I lied. One more.

The results of Noah’s evaluation last month.

Psychological Assessment

Age: 2 years, 10 months

Noah lives with his parents and 3 siblings. He was born at full term with no complications. His mother indicates that he has fluid in his right ear and will be evaluated to determine if tube placement in necessary. He does not take ongoing medication.
Noah participates in the Early Start program at Casa Colina for 6 hours a week.

Intellectual Assessment:
An estimate of Noah’s cognitive functioning was obtained using the Bayley Scales of Infant Development- 3rd edition. His cognitive composite score of 95 falls within the average range of nonverbal cognitive ability. Noah was able to focus on and attempt most of the items that were offered to him. He demonstrated the ability to assemble puzzles consisting of 2 pieces and pretended to lick the ice cream cone puzzle. He engaged in simple pretend play using a doll. Noah fed the baby and used a cloth for a blanket while saying “night night”. He matched pictures correctly on two out of three trials and was able to identify a previously viewed picture. He was able to match color disks to the appropriate colors. Noah sorted by color but did not show interest in the task requiring him to identify objects by color. He did not identify objects by size but is reported to be working on this skill. He imitated a two-step action. While his counting was inconsistent, he did assign one number to each block in attempting to count them.

Adaptive Functioning:
Noah feeds himself using utensils with some spilling. He is learning to remove clothing items and can take off shoes, socks and diaper. He cooperates with dressing. Noah is in the process of toilet training and will sit on the toilet. He brushes his teeth with help. He wipes his face and nose. Noah requires assistance to complete bathing. He will pick his toys up with the clean up song. He also takes things to the trash upon request. He was noted to have good coordination in the visual-motor skills required for him to hit a ball with a bat.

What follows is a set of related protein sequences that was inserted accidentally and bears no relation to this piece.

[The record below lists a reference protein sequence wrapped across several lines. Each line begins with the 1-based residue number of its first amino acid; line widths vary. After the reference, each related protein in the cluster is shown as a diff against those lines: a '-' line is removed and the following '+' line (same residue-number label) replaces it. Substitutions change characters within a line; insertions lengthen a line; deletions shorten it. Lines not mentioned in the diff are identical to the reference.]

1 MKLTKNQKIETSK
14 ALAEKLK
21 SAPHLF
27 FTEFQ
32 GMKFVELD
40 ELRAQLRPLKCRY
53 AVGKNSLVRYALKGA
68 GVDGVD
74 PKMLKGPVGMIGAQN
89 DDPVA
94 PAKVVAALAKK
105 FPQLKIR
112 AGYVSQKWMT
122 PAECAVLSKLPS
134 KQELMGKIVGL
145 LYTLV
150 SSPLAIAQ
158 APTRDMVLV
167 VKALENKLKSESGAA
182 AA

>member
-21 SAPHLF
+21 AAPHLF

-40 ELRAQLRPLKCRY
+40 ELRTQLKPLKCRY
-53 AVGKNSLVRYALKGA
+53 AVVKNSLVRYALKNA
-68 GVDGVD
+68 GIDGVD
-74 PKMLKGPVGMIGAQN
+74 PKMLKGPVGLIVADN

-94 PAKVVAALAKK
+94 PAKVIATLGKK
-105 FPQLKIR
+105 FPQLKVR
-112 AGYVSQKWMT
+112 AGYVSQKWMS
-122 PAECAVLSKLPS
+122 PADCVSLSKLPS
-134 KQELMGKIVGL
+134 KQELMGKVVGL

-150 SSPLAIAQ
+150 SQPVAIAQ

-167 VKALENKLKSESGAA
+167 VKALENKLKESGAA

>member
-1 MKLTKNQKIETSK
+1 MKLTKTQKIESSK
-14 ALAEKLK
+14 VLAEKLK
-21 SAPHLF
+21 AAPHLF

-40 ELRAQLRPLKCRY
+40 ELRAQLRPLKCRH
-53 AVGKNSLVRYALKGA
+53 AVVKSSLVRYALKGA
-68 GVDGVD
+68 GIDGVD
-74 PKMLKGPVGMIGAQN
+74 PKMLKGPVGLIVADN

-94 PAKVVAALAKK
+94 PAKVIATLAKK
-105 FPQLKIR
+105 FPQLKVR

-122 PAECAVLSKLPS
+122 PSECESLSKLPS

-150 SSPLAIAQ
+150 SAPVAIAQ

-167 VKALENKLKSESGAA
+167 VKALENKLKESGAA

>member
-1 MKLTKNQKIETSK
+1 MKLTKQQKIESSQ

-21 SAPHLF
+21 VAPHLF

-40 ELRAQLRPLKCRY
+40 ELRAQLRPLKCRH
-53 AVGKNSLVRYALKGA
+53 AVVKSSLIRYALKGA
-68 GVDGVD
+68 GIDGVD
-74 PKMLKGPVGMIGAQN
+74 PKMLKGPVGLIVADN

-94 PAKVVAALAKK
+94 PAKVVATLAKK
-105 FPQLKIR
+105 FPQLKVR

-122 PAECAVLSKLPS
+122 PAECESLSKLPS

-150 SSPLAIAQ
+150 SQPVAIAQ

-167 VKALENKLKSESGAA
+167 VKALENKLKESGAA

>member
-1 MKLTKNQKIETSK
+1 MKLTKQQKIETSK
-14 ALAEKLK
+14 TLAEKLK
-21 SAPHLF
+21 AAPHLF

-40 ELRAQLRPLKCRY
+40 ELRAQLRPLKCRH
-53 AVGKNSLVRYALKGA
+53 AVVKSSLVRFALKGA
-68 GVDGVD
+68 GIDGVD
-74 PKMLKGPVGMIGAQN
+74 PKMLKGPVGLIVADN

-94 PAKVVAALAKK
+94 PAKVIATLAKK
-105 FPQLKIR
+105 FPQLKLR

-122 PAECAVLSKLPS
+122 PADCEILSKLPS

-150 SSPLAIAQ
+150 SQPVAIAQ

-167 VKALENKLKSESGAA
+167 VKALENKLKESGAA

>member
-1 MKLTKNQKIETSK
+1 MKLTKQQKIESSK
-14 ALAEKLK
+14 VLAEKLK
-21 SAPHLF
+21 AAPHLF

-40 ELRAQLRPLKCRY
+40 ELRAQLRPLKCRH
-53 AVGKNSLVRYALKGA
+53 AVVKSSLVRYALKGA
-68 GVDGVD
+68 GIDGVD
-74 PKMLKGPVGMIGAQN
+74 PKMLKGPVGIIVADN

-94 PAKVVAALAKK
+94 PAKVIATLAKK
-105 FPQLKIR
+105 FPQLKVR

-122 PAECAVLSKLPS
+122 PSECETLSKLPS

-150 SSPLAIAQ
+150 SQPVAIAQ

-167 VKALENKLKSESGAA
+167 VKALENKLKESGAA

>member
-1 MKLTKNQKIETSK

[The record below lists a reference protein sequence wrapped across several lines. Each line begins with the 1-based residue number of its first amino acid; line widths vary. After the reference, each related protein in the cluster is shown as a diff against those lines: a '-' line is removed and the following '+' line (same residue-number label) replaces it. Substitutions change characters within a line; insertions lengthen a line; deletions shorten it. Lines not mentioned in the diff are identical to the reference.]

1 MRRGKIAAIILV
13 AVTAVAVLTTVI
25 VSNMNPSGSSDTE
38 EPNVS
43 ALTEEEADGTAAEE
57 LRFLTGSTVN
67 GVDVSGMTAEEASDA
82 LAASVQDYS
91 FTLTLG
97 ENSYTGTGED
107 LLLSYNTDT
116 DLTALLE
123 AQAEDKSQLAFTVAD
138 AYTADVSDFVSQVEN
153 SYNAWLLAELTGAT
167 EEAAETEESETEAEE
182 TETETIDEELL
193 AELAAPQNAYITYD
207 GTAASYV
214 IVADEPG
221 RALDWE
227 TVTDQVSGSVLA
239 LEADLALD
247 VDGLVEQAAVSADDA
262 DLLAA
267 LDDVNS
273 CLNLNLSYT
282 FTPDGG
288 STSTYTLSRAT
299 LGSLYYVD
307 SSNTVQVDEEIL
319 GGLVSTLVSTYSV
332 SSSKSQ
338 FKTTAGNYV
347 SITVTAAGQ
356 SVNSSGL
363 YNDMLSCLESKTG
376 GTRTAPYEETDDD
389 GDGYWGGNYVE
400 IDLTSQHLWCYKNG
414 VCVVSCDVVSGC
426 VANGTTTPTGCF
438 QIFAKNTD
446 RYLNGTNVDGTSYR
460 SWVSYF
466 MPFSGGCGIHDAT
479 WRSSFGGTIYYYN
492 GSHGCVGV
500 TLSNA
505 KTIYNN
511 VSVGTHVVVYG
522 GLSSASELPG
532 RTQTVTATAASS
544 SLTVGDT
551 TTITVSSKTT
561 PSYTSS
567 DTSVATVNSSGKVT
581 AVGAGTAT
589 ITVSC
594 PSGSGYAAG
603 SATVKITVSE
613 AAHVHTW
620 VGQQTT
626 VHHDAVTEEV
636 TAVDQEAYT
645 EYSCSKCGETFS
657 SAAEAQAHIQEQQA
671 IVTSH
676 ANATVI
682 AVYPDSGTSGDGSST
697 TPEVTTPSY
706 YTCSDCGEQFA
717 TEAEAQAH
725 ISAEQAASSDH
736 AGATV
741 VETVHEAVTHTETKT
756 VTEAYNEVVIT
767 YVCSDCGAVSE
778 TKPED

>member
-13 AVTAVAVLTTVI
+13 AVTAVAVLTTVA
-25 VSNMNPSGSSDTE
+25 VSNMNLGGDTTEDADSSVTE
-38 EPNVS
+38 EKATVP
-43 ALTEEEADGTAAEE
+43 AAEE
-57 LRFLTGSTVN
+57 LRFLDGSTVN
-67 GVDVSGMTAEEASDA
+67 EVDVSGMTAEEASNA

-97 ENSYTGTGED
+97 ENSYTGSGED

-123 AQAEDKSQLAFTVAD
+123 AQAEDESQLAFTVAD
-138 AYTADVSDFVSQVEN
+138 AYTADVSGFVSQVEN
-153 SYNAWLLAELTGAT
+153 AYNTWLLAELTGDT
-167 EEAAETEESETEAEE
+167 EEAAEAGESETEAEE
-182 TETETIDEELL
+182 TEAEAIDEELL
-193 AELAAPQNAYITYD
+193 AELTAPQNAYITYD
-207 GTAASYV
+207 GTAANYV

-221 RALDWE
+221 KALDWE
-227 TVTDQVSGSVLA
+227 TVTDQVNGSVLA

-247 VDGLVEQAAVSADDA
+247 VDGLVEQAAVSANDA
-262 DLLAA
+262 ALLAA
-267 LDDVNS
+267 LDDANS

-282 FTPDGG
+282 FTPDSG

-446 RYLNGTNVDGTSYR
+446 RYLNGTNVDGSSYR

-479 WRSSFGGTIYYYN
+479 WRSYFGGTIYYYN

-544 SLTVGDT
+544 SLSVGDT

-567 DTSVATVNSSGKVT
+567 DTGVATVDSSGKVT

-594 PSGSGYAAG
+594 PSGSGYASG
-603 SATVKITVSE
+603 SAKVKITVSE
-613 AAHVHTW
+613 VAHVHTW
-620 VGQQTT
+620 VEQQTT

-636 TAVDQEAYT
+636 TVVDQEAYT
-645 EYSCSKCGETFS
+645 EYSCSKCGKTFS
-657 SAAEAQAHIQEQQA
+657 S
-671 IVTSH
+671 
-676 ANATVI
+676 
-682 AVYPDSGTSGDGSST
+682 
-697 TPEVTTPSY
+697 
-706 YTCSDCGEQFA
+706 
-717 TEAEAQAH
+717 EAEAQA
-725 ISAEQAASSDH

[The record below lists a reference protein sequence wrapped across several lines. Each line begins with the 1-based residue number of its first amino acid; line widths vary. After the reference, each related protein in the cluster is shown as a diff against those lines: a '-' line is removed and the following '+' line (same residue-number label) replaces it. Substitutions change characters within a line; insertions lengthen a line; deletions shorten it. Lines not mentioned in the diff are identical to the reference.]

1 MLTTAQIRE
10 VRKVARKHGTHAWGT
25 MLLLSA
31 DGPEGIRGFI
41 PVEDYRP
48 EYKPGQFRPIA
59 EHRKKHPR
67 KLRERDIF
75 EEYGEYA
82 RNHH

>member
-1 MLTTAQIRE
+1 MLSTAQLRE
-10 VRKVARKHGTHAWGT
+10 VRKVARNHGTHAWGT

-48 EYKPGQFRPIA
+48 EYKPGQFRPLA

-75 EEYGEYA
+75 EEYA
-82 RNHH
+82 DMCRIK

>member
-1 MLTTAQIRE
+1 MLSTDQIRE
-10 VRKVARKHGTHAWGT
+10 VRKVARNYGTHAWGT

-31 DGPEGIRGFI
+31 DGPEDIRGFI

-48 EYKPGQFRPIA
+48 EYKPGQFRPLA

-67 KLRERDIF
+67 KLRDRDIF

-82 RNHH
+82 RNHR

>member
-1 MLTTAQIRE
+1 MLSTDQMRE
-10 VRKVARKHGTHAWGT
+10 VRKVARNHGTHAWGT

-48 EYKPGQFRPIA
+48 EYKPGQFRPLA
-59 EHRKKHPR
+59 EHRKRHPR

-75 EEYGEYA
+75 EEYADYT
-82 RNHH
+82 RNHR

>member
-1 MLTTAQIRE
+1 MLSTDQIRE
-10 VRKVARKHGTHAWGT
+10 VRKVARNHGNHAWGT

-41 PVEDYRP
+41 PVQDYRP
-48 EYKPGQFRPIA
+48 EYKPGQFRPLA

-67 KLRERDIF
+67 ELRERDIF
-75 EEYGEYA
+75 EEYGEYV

Social/Emotional/Personality Functioning:
Noah’s behavioral presentation was evaluated through parent interview and observations of his behavior during evaluation. His mother was asked to complete the Gilliam Autism Rating Scale- 2nd edition (GARS-2). The examiner administered the Autism Diagnostic Observation Schedule (ADOS). His rating scores fell within the possibly autistic range on the GARS-2 and within the non-autistic range on the ADOS. Noah’s behavioral presentation does not meet the DSM-IV-TR criteria for Autistic Disorder.

Noah demonstrates a good level of social interaction. He is affectionate with his parents and extended family. He plays with his older sister. His mother indicates that Noah likes to do songs with gestures and will participate in circle time activities with other children. He will become “instant friends” with other children at the park. He plays well with his two cousins who are near his age. Noah looked when his mother called his name. He would give things and showed toys to others. He participated in playful activities initiated by the examiner.

He has a history of a significant delay in language development. Noah first used single words at 18 months and phrases around two years old. His mother notes that for a long time he would not repeat words spoken by others unless he could say the word perfectly. An occupational therapist has pointed out that some possibly difficulties related to the mouth muscles which may affect his ability to produce words. He is reported to drool, chew on many objects and to often hold his mouth open. Noah has much improvement in his communication skills within the last month. He is now able to produce spontaneous meaningful sentences. There were no autistic-like oddities such as echolalia observed. His mother notes that Noah’s language has always been meaningful. He does continue to have articulation difficulty. He understands and follows directions. Noah demonstrates an appropriate use of gestures such as pointing, waving and sign language for “please.” His use of eye contact was inconsistent which seemed to be related to him being active. He is reported to have good eye contact with family members.